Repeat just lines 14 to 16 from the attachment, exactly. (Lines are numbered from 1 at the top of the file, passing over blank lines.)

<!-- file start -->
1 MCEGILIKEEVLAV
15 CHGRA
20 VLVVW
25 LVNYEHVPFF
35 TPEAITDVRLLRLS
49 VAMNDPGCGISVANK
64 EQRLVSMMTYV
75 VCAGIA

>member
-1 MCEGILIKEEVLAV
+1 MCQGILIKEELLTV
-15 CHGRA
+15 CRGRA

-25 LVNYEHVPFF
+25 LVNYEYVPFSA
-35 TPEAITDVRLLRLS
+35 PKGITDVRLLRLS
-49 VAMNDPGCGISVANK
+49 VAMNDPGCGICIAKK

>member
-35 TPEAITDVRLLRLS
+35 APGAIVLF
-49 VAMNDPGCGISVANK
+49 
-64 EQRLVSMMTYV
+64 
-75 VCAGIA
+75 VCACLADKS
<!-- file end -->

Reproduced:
-25 LVNYEHVPFF
+25 LVNYEYVPFSA
-35 TPEAITDVRLLRLS